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dc.contributor.authorGovenor, Heather
dc.contributor.authorKrometis, Leigh Anne H.
dc.contributor.authorWillis, Lawrence
dc.contributor.authorAngermeier, Paul L.
dc.contributor.authorHession, W. Cully
dc.date.accessioned2019-01-18T19:55:48Z
dc.date.available2019-01-18T19:55:48Z
dc.date.issued2019-01
dc.identifier.issn1551-3777
dc.identifier.urihttp://hdl.handle.net/10919/86777
dc.description.abstractSediment is the most commonly identified pollutant associated with macroinvertebrate community impairments in freshwater streams nationwide. Management of this physical stressor is complicated by the multiple measures of sediment available (e.g., suspended, dissolved, bedded) and the variability in natural "healthy" sediment loadings across ecoregions. Here we examine the relative importance of 9 sediment parameters on macroinvertebrate community health as measured by the Virginia Stream Condition Index (VSCI) across 5 ecoregions. In combination, sediment parameters explained 27.4% of variance in the VSCI in a multiregion data set and from 20.2% to 76.4% of variance for individual ecoregions. Bedded sediment parameters had a stronger influence on VSCI than did dissolved or suspended parameters in the multiregion assessment. However, assessments of individual ecoregions revealed conductivity had a key influence on VSCI in the Central Appalachian, Northern Piedmont and Piedmont ecoregions. In no case was a single sediment parameter sufficient to predict VSCI scores or individual biological metrics. Given the identification of embeddedness and conductivity as key parameters for predicting biological condition, we developed family-level sensitivity thresholds for these parameters, based on extirpation. Resulting thresholds for embeddedness were 68% for combined ecoregions, 65% for the Mountain bioregion (composed of Central Appalachian, Ridge and Valley, and Blue Ridge ecoregions), and 88% for the Piedmont bioregion (composed of Northern Piedmont and Piedmont ecoregions). Thresholds for conductivity were 366 μS/cm for combined ecoregions, 391 μS/cm for the Mountain bioregion, and 136 μS/cm for the Piedmont bioregion. These thresholds may help water quality professionals identify impaired and at-risk waters designated to support aquatic life and develop regional strategies to manage sediment-impaired streams. Inclusion of embeddedness as a restoration endpoint may be warranted; this could be facilitated by application of more quantitative, less time-intensive measurement approaches. We encourage refinement of thresholds as additional data and genus-based metrics become available. Integr Environ Assess Manag 2019;15:77-92. Published 2018. This article has been contributed to by US Government employees and their work is in the public domain in the USA.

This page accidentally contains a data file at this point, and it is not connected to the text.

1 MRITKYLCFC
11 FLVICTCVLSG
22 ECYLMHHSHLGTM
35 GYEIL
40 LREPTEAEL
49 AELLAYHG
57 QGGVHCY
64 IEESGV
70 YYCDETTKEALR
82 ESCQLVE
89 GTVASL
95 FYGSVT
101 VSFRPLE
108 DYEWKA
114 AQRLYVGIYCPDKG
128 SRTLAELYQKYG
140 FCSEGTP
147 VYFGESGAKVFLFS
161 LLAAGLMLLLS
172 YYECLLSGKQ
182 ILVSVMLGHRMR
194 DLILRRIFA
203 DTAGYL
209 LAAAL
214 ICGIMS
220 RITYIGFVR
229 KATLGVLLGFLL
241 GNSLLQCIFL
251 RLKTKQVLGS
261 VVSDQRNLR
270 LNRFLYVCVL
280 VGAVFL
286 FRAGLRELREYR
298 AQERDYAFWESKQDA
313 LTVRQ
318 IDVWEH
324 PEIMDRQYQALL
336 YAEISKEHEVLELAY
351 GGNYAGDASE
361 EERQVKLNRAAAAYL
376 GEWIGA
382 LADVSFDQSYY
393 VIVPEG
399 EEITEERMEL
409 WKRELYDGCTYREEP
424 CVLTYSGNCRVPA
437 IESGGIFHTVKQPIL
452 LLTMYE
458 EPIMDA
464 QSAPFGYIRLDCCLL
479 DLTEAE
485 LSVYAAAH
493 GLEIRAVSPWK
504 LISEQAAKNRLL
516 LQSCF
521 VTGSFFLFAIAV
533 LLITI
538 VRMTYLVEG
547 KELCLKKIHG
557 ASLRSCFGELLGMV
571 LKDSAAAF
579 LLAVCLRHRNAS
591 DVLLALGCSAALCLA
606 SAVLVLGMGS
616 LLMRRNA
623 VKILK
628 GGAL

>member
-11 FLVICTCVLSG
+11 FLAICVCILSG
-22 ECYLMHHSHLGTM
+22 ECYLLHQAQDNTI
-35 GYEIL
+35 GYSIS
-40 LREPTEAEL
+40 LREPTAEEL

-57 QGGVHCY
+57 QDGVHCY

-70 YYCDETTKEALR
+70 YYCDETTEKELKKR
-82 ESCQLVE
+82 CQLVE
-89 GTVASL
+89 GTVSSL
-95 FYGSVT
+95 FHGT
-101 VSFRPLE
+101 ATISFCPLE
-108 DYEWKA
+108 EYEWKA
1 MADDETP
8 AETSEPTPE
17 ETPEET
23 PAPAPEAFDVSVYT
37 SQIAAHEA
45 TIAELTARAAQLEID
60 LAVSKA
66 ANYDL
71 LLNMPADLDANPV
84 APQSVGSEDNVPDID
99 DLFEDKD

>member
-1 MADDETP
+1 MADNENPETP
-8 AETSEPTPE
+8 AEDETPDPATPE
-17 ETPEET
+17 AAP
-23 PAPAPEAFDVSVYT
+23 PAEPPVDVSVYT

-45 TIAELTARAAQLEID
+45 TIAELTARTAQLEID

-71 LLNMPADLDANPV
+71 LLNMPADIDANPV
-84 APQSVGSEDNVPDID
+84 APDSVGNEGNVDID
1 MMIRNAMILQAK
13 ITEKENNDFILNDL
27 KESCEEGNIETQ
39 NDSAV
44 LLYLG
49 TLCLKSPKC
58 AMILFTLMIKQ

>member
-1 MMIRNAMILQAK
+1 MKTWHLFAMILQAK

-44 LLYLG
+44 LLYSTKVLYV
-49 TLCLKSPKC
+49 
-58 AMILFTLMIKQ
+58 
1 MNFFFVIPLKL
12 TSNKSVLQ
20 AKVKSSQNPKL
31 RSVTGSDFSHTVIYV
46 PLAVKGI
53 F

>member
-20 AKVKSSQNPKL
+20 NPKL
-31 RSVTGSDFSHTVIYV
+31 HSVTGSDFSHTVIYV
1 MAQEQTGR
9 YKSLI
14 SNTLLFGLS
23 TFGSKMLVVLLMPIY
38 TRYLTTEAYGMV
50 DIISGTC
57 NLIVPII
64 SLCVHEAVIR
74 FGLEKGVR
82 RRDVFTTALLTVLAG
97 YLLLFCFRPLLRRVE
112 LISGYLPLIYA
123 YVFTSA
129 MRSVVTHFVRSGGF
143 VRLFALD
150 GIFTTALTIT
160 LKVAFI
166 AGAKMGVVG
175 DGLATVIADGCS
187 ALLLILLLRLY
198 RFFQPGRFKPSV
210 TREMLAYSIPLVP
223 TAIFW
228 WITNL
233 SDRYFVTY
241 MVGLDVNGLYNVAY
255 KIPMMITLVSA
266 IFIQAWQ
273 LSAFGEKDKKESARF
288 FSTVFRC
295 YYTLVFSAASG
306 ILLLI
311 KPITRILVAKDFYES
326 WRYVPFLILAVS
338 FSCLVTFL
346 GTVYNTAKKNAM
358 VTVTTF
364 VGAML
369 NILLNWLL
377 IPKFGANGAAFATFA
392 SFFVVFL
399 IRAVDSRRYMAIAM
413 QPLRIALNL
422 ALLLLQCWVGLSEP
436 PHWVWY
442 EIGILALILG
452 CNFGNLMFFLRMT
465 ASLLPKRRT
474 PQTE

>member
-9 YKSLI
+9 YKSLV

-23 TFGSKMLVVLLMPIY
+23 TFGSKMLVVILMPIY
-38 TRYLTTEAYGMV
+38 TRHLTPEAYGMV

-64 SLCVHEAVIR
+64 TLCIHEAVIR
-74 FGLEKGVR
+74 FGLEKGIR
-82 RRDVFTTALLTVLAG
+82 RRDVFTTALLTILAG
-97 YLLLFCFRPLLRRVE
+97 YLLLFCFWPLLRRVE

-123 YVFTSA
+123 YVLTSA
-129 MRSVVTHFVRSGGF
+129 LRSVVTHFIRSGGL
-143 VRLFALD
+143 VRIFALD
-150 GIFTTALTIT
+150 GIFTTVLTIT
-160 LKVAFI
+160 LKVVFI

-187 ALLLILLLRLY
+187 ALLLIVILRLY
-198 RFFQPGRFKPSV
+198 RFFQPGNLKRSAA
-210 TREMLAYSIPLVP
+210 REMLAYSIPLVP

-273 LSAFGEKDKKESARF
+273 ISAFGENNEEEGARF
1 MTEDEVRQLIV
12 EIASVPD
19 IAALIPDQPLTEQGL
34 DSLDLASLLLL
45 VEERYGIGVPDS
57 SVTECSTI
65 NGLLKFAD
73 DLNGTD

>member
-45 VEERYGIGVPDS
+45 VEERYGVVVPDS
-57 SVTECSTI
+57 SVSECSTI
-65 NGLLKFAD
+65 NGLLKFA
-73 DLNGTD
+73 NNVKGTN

dc.format.extentPages 77-92
dc.format.mediumPrint-Electronic
dc.languageeng
dc.relation.urihttps://www.ncbi.nlm.nih.gov/pubmed/30024091
dc.rightsIn Copyright (InC)
dc.rightsThis Item is protected by copyright and/or related rights. You are free to use this Item in any way that is permitted by the copyright and related rights legislation that applies to your use. For other uses you need to obtain permission from the rights-holder(s).
dc.rights.urihttp://rightsstatements.org/vocab/InC/1.0/
dc.subjectConductivity
dc.subjectEmbeddedness
dc.subjectMacroinvertebrate bioassessment
dc.subjectSediment
dc.subjectSpecies sensitivity distribution
dc.subject03 Chemical Sciences
dc.subject05 Environmental Sciences
dc.subject06 Biological Sciences
dc.subjectEnvironmental Sciences
dc.subject.meshAnimals
dc.subject.meshAquatic Organisms
dc.subject.meshEcosystem
dc.subject.meshEnvironmental Monitoring
dc.subject.meshGeologic Sediments
dc.subject.meshInvertebrates
dc.subject.meshRivers
dc.subject.meshVirginia
dc.subject.meshWater Pollutants, Chemical
dc.subject.meshWater Quality
dc.titleMacroinvertebrate sensitivity thresholds for sediment in Virginia streams.
dc.typeArticle - Refereed
dc.date.updated2019-01-18T19:55:47Z
dc.description.versionPublished (Publication status)
dc.description.noteslargely positive reviews with revisions requested, Dec 2017
dc.title.serialIntegrated environmental assessment and management
dc.identifier.doihttps://doi.org/10.1002/ieam.4086
dc.type.otherJournal Article
dc.identifier.volume15
dc.identifier.issue1
dc.identifier.orcidHession, William [0000-0002-6323-3827]
dc.identifier.pmid30024091
dcterms.dateAccepted2018-07-13
dc.identifier.eissn1551-3793
pubs.organisational-group/Virginia Tech/Agriculture & Life Sciences
pubs.organisational-group/Virginia Tech
pubs.organisational-group/Virginia Tech/All T&R Faculty
pubs.organisational-group/Virginia Tech/Agriculture & Life Sciences/Biological Systems Engineering
pubs.organisational-group/Virginia Tech/Agriculture & Life Sciences/CALS T&R Faculty
pubs.organisational-group/Virginia Tech/University Research Institutes/Fralin Life Sciences/Fralin Affiliated Faculty
pubs.organisational-group/Virginia Tech/University Research Institutes/Fralin Life Sciences
pubs.organisational-group/Virginia Tech/University Research Institutes


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